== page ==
Oahu has faced two complete lockdowns and now four tiers of restrictions that will last for at least four months. And many business leaders are concerned the current reopening won’t be enough for many enterprises to stay in business.
In its updated September forecast, the University of Hawaii Economic Research Organization says it doesn’t see what it calls a “meaningful recovery” happening until the middle of next year. UHERO Executive Director Carl Bonham notes that a tourism recovery of even 20% or 40% will leave every business in the sector competing in a greatly reduced market. Many will not make it and many industries in Hawaii will be unable to sustain pre-pandemic employment levels.
Given all that, Sherry Menor-McNamara, president and CEO of the Hawaii Chamber of Commerce says the chamber will “continue to advocate for further government support for businesses that are not able to reopen under Tier 1, those who are operating at limited capacity, and those dependent on the tourism industry.”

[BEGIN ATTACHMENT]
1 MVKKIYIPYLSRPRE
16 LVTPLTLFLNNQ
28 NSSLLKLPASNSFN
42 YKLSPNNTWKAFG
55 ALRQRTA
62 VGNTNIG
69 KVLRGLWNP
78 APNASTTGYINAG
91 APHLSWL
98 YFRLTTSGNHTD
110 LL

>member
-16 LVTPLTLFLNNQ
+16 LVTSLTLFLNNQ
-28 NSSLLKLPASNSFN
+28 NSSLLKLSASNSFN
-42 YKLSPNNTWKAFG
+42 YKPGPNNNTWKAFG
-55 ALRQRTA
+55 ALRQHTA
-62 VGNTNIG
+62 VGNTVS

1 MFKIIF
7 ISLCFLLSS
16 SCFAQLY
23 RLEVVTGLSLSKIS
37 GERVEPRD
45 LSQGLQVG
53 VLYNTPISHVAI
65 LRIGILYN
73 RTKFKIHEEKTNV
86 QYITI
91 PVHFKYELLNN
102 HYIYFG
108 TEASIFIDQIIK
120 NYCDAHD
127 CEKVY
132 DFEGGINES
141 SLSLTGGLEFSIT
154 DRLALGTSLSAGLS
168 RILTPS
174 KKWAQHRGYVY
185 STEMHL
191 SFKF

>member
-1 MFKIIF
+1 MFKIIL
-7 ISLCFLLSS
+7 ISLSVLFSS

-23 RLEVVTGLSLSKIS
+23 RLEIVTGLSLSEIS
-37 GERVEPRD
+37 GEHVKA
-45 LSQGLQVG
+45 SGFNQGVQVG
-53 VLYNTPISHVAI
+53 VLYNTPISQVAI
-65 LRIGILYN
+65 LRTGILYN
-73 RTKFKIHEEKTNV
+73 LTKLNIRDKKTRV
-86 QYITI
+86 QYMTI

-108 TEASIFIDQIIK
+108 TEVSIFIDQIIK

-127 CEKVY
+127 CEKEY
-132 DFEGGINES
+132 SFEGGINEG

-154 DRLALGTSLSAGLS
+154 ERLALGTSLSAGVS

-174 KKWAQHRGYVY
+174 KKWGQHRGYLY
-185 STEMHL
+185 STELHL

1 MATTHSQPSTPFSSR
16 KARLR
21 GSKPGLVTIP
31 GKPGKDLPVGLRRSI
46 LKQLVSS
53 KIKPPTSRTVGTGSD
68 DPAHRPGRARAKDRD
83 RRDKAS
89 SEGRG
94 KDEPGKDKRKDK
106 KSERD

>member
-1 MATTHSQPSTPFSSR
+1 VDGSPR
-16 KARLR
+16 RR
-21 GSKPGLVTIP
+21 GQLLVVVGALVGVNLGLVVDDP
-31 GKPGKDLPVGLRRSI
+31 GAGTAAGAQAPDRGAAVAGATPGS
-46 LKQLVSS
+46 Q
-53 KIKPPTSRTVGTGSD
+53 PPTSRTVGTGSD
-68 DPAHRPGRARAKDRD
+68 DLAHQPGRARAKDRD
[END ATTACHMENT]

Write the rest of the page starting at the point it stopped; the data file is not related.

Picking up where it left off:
Not that there hasn’t been relief. The City and County of Honolulu started a small business grant program in May, with several expansions since then. It has so far dedicated $135 million for such grants out of the $370 million the city received from the federal government through the CARES Act. But it has distributed only about $18 million as of late September. And the grants come with federal requirements that disqualify many local businesses.
Bonham and Chenoa Farnsworth, managing partner at Blue Startups, are two business leaders we spoke to who would like to see the aid go beyond reacting and more toward training and entrepreneurship support, so the employees and business owners can both better remake themselves for a very different economy.